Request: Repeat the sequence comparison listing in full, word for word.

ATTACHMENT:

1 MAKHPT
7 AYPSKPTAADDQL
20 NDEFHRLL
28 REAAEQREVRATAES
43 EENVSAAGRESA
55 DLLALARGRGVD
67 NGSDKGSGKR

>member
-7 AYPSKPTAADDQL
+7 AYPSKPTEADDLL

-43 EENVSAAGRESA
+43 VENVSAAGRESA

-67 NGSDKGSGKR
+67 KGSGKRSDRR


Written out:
1 MAKHPT
7 AYPSKPTAADDQL
20 NDEFHRLL
28 REAAEQREVRATAES
43 EENVSAAGRESA
55 DLLALARGRGVD
67 NGSDKGSGKR

>member
-7 AYPSKPTAADDQL
+7 AYPSKPTEADDLL

-43 EENVSAAGRESA
+43 VENVSAAGRESA

-67 NGSDKGSGKR
+67 KGSGKRSDRR